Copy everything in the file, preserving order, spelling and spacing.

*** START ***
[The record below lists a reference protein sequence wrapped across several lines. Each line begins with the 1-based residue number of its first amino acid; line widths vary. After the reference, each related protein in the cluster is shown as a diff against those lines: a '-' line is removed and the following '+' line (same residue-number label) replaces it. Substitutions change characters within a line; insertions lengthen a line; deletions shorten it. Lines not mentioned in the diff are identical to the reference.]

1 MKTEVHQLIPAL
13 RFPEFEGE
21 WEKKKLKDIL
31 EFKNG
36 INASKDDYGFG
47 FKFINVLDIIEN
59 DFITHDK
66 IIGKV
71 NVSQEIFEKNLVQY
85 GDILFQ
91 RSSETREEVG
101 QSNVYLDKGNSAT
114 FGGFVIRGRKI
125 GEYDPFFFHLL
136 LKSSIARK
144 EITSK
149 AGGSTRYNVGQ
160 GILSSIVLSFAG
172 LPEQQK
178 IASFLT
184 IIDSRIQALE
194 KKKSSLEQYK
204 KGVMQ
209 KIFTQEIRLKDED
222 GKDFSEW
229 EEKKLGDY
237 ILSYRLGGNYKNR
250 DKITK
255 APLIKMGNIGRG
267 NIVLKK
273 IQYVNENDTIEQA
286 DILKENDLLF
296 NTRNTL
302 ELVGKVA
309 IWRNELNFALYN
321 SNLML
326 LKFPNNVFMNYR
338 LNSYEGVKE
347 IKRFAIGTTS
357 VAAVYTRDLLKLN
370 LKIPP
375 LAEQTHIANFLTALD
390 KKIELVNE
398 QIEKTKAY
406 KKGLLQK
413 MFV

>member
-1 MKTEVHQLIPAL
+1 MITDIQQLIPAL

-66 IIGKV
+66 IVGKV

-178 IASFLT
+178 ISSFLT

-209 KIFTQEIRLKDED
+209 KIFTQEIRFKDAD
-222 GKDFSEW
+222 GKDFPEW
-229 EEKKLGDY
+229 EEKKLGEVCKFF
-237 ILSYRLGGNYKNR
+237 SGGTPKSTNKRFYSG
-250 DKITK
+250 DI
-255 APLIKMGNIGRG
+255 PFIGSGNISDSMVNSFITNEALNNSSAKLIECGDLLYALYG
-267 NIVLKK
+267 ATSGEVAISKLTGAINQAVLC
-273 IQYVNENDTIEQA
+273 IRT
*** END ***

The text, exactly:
[The record below lists a reference protein sequence wrapped across several lines. Each line begins with the 1-based residue number of its first amino acid; line widths vary. After the reference, each related protein in the cluster is shown as a diff against those lines: a '-' line is removed and the following '+' line (same residue-number label) replaces it. Substitutions change characters within a line; insertions lengthen a line; deletions shorten it. Lines not mentioned in the diff are identical to the reference.]

1 MKTEVHQLIPAL
13 RFPEFEGE
21 WEKKKLKDIL
31 EFKNG
36 INASKDDYGFG
47 FKFINVLDIIEN
59 DFITHDK
66 IIGKV
71 NVSQEIFEKNLVQY
85 GDILFQ
91 RSSETREEVG
101 QSNVYLDKGNSAT
114 FGGFVIRGRKI
125 GEYDPFFFHLL
136 LKSSIARK
144 EITSK
149 AGGSTRYNVGQ
160 GILSSIVLSFAG
172 LPEQQK
178 IASFLT
184 IIDSRIQALE
194 KKKSSLEQYK
204 KGVMQ
209 KIFTQEIRLKDED
222 GKDFSEW
229 EEKKLGDY
237 ILSYRLGGNYKNR
250 DKITK
255 APLIKMGNIGRG
267 NIVLKK
273 IQYVNENDTIEQA
286 DILKENDLLF
296 NTRNTL
302 ELVGKVA
309 IWRNELNFALYN
321 SNLML
326 LKFPNNVFMNYR
338 LNSYEGVKE
347 IKRFAIGTTS
357 VAAVYTRDLLKLN
370 LKIPP
375 LAEQTHIANFLTALD
390 KKIELVNE
398 QIEKTKAY
406 KKGLLQK
413 MFV

>member
-1 MKTEVHQLIPAL
+1 MITDIQQLIPAL

-66 IIGKV
+66 IVGKV

-178 IASFLT
+178 ISSFLT

-209 KIFTQEIRLKDED
+209 KIFTQEIRFKDAD
-222 GKDFSEW
+222 GKDFPEW
-229 EEKKLGDY
+229 EEKKLGEVCKFF
-237 ILSYRLGGNYKNR
+237 SGGTPKSTNKRFYSG
-250 DKITK
+250 DI
-255 APLIKMGNIGRG
+255 PFIGSGNISDSMVNSFITNEALNNSSAKLIECGDLLYALYG
-267 NIVLKK
+267 ATSGEVAISKLTGAINQAVLC
-273 IQYVNENDTIEQA
+273 IRT